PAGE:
I took a quick inventory of my feelings. Am I scared? No. Well, maybe a little nervous. It’s okay to be that way, not knowing exactly what lay ahead. It was hard to believe that after everything I’d been through, I still had no idea what being shot at was like.
Excited? Yes I was very excited. I could feel the anticipation building, starting in my feet. They rocked up and down, picking up the pace as we neared our destination. This might be it, the moment I had both wanted, and dreaded at times. All my decisions and actions had brought me to this point, and whether or not this kind of excitement was a good thing, it was awfully exciting to be here.
All the radios were on, except the music. I was in no mood for the Beach Boys. The pilot talked to the Radio operator on the ground ahead. Under other circumstances, that could have been me down there. Again, I felt thankful for my pillow.
The guy explained that a patrol made brief contact with a small bunch, the day before, one click (mile) north of the base. There were bad guys in the area. If we did make contact, a small bunch (untrained and mostly unarmed) always was the number I had in mind.
The tapping was getting faster and spreading up to my legs, when reality hit me, and when it did, electricity ran up my spine. This was not water up ahead. It grabbed me, and let me go just as quick. This feeling was much stronger than fear, or excitement, even both.
My mind and body came to an agreement, to let me see what they had known all along, but only for a brief second, knowing I couldn’t stand longer. Maybe they were right. Looking down, I saw a little round wet spot on my pants. Did I just pee my pants? When did that happen, and why hadn’t I noticed when it did? That sure wasn't good!
Just then, well before I was ready, the ship started its decent. Everything started feeling different. My excitement turned into this acute awareness, my doubts into determination. The fear never changed. Would it be this way from now on? Anticipation built with each tiny dip I felt as the blades lifting us, each made its full circle.
“Okay! Lets be alert! Turner, watch that tree line at your two o’clock! John, there's a hooch over there, stay on it!”
“I’m on it!” John answered.
He sounded so good, so confident over there. Nothing came to my mind for me to say that would make me sound like my stuff was together, and nothing was better than dumb. Pulling Betsy off the clamps, I brought her up to firing position and pulled the bolt back, half way, to see the round already in place. I pushed it back hard to make sure it was seated well enough to fire when the trigger was pulled.
The landing zone was just up ahead. Any signs of movement, anywhere in front of me was probably hostile. I thought of something I could say.
“Are there any friendlies outside the wire?”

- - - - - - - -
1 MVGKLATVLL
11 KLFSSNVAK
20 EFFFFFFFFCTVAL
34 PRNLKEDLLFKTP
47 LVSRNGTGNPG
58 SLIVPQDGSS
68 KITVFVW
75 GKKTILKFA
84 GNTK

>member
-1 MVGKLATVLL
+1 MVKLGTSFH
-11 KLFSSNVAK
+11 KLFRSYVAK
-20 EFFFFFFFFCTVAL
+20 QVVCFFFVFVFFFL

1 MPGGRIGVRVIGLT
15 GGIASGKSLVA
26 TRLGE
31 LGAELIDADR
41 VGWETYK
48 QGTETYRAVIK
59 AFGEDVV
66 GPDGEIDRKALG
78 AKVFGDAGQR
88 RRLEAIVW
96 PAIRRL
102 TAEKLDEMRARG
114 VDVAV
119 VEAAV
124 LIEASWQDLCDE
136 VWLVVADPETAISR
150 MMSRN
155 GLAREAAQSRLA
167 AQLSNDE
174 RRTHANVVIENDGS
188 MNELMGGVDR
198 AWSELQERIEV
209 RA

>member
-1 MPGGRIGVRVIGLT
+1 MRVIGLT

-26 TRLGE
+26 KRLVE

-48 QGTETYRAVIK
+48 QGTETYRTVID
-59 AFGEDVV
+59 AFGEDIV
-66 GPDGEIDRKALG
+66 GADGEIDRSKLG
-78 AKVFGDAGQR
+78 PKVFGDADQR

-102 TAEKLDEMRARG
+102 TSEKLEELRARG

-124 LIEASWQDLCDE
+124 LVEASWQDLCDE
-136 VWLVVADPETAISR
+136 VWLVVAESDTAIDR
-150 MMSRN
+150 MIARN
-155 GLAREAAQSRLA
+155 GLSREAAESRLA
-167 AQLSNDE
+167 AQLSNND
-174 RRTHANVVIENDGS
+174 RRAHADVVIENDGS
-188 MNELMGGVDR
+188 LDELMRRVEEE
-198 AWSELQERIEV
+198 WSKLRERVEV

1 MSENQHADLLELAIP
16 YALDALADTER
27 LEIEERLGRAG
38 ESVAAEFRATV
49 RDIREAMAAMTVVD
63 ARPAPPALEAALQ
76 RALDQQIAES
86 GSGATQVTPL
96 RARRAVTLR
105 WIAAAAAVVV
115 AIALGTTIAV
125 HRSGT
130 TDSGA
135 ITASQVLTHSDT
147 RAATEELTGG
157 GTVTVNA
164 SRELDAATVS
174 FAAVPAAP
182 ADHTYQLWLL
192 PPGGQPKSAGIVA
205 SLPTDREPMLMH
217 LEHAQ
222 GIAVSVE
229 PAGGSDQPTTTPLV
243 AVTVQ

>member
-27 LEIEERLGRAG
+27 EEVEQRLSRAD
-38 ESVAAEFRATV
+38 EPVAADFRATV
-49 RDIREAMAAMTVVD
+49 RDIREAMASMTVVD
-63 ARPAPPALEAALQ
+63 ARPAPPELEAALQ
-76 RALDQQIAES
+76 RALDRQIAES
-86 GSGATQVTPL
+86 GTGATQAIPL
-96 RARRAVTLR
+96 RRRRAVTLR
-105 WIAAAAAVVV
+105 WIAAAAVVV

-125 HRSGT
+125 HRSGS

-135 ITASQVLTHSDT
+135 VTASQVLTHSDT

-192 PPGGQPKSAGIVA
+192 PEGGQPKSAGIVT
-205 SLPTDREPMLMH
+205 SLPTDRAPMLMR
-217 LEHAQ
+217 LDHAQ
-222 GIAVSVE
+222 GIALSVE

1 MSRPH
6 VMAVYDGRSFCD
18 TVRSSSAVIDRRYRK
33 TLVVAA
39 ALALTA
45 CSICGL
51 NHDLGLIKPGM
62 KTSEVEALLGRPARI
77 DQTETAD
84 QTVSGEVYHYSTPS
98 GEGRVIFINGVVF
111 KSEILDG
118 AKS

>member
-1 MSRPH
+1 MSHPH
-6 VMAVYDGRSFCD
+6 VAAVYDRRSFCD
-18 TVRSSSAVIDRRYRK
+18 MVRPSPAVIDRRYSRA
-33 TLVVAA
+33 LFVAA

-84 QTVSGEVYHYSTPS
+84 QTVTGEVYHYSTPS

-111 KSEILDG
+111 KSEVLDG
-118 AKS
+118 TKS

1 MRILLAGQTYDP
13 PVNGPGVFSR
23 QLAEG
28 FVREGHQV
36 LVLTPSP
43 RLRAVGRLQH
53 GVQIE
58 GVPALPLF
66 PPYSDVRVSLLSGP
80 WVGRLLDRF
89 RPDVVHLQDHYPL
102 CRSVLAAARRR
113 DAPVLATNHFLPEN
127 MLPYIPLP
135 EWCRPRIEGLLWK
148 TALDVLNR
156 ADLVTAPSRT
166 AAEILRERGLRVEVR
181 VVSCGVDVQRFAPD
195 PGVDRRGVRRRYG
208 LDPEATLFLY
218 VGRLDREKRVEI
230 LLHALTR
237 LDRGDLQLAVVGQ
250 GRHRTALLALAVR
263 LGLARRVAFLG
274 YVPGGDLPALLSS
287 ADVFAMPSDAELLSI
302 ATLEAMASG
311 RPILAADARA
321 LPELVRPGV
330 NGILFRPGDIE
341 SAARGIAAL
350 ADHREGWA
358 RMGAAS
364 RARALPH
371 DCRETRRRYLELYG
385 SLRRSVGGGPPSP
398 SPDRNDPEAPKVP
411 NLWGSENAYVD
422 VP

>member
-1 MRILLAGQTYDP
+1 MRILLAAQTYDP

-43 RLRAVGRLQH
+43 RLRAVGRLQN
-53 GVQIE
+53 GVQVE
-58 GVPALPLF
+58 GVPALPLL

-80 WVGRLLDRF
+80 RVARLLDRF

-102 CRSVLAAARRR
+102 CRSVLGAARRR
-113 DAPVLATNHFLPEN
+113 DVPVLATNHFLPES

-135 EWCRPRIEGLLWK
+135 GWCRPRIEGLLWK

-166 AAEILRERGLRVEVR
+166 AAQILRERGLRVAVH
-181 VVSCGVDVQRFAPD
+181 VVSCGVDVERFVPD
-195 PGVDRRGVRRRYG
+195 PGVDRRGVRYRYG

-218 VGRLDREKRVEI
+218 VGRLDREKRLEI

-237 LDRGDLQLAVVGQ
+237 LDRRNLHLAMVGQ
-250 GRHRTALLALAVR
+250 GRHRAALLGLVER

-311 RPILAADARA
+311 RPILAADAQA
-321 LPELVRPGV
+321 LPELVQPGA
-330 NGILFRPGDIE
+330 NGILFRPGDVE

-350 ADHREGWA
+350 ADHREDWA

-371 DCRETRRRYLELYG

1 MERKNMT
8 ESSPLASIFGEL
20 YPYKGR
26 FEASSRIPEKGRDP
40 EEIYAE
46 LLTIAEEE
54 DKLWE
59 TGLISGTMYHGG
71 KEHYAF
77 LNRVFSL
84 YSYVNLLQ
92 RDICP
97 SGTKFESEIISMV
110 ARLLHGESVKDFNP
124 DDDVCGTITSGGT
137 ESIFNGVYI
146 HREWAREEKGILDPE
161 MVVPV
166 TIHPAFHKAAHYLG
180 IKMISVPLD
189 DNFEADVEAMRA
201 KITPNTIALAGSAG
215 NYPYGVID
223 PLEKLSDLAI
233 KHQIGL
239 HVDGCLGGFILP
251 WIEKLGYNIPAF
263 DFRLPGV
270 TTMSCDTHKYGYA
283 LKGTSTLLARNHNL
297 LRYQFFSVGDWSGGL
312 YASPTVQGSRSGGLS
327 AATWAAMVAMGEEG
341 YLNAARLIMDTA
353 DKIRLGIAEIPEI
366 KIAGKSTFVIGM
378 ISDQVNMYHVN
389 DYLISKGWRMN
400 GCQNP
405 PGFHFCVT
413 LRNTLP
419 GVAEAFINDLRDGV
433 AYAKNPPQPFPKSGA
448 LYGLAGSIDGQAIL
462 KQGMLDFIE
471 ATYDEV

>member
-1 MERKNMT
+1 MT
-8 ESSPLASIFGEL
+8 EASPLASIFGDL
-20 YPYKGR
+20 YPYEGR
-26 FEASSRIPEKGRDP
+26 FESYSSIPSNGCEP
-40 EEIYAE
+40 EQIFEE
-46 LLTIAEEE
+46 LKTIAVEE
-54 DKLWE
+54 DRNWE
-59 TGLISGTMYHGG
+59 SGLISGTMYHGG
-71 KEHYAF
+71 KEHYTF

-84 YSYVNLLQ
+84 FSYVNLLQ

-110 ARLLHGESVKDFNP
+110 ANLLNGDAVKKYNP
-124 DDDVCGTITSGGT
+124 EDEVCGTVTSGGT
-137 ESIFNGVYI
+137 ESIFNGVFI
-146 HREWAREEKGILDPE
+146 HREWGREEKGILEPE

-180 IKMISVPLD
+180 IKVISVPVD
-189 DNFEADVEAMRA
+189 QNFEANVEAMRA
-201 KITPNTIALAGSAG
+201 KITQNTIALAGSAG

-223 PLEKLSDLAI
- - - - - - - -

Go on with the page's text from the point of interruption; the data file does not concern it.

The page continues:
As soon as I heard my own words in the headset they sounded stupid and I regretted opening my mouth. John didn’t, and immediately got on the radio.
“What about friendlies? Is there anything down there we shouldn’t shoot?
The way he repeated my question made it sound important, and it made me feel I was actually contributing something important to the mission. Our questions had also gone out on the radio, and we got our answer from the man on the ground.
“Negatory! Nothing out there belongs to us! Anything moves out there, it’s all yours!”
The ground was coming up fast. There was tree line about a hundred yards out from the perimeter and I watched for flashes or puffs of smoke. We couldn’t hear them with all the noise we made, and it was one way we could tell they were shooting at us. The other good way to tell, was when we felt them hit the helicopter. I found myself half hoping something would move. When nothing did it was a little disappointing.
In a clearing inside the wire they popped a green smoke grenade. Colored smoke was used in the field to mark where they were, or where they wanted us to land. When we neared the area, we would call ahead and request smoke.
This had to be done. Sometimes the enemy monitored our radio conversations. They could hear us requesting smoke, and would pop one too, probably made in the U.S., in an effort to trick us into landing in a place more convenient for them. We would identify what color we saw and if it didn’t match, well.
We touched down a little rough compared to Poncho’s usual landings. All the grunts assigned to unload us, were crouching behind anything that would offer some protection.
As soon as we settled, everyone came running over and grabbed a box or case as fast as they could, and ran back to some kind of cover.
In just under a minute we were empty, and it was time to clear my side for takeoff to the pilot. That was fast, hardly any time at all. They seemed almost too excited to get what we brought them. I was looking back to clear the right side, wondering if the wind we caused was the reason, when, out of the corner of my eye, some dirt flew in the air!
What was that?